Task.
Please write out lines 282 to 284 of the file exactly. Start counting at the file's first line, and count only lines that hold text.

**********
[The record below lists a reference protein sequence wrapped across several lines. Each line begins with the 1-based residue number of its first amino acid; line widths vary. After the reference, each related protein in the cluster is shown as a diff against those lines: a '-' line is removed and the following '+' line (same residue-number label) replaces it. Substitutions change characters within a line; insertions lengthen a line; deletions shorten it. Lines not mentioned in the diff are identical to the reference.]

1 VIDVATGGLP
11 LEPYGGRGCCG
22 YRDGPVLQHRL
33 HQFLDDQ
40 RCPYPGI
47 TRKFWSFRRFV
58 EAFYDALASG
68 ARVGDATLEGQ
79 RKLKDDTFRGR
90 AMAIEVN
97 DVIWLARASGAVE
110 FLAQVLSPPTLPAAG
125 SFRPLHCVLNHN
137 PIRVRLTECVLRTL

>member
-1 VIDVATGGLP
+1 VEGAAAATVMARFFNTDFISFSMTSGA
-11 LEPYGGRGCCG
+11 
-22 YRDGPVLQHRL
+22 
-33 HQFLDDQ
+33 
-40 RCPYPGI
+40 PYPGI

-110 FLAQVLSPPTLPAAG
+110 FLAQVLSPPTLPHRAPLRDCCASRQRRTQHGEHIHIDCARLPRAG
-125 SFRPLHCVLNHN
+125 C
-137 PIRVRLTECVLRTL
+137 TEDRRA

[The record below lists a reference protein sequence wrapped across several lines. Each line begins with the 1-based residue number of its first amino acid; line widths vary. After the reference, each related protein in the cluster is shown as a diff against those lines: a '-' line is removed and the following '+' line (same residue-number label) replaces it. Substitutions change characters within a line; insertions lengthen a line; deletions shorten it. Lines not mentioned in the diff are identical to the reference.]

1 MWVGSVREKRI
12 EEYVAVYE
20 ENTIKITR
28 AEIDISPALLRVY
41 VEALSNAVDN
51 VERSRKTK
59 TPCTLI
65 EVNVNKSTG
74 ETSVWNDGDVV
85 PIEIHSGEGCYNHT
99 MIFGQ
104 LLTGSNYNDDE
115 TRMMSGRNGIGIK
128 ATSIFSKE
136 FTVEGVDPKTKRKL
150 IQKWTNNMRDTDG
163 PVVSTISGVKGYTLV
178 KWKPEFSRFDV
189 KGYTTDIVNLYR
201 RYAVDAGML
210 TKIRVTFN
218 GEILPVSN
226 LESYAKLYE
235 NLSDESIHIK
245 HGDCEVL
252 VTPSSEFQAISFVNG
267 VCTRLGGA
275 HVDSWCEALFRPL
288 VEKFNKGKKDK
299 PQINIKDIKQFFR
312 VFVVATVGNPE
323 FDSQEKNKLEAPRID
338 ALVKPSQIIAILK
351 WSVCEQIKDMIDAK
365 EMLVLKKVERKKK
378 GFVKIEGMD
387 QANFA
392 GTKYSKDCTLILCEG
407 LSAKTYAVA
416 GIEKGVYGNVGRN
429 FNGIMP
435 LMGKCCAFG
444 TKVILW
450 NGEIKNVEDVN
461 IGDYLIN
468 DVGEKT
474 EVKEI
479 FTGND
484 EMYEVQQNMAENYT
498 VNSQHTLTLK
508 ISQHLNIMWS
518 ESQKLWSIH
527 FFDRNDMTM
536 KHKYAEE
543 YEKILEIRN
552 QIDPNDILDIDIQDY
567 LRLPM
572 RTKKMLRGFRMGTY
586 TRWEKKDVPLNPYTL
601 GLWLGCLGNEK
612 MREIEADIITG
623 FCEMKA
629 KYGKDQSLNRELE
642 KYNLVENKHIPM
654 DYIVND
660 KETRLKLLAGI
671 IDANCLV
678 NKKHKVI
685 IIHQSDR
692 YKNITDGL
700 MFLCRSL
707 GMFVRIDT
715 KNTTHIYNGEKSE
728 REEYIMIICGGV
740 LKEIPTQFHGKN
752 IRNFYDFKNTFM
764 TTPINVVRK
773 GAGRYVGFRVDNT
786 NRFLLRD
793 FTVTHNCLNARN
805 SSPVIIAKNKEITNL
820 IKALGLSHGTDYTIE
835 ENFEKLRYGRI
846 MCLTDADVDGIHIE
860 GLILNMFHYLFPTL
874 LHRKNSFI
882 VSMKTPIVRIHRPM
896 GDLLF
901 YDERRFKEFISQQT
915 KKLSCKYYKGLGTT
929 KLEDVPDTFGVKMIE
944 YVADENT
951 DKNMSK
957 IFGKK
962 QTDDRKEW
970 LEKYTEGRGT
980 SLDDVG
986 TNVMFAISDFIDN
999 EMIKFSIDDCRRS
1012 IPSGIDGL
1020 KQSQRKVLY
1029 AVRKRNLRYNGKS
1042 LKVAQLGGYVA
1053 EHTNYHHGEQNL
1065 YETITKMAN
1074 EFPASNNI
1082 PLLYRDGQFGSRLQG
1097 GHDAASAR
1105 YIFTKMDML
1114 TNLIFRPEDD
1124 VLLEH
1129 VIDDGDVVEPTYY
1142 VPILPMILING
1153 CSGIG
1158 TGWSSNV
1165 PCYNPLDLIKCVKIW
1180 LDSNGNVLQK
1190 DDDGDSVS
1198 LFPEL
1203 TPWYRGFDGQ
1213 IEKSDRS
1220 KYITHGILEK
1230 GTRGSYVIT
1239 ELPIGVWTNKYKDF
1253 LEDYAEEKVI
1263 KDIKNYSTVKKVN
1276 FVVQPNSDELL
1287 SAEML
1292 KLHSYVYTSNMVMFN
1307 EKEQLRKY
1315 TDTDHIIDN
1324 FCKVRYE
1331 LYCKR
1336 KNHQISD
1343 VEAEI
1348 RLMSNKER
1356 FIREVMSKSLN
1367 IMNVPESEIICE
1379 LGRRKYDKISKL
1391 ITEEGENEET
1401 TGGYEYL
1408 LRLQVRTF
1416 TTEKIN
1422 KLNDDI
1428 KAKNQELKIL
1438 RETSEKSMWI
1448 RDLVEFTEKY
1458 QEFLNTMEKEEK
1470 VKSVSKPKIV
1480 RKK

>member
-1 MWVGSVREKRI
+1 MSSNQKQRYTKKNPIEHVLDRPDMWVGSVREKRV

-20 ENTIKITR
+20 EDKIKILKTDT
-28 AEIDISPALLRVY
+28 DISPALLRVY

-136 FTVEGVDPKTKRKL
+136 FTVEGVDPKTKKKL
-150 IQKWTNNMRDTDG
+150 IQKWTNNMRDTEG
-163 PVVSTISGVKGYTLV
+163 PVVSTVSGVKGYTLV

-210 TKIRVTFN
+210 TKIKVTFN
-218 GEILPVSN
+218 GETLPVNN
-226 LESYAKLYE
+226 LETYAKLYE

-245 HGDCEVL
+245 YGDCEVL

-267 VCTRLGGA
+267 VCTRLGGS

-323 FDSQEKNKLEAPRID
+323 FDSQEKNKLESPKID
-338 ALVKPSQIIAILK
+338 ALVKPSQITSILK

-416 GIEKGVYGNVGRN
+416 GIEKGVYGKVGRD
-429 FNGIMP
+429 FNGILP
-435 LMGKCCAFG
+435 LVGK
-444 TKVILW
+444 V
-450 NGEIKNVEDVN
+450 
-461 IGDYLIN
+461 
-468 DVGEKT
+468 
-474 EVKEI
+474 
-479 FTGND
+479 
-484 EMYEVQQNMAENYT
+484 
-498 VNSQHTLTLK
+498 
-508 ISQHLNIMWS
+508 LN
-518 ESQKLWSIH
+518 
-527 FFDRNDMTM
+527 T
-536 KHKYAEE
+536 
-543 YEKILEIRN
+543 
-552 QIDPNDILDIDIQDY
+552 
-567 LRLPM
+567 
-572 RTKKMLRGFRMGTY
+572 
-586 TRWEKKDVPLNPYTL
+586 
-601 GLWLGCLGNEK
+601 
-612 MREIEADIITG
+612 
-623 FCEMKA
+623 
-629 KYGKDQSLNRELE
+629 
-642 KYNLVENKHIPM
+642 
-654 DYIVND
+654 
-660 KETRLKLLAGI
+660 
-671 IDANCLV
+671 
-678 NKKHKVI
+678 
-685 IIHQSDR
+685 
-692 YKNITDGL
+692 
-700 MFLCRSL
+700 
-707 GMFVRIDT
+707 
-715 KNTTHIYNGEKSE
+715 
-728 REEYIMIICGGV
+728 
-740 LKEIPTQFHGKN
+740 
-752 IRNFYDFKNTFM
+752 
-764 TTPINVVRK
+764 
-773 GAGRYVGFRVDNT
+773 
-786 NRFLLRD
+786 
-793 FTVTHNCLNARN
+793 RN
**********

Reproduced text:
+740 
-752 IRNFYDFKNTFM
+752 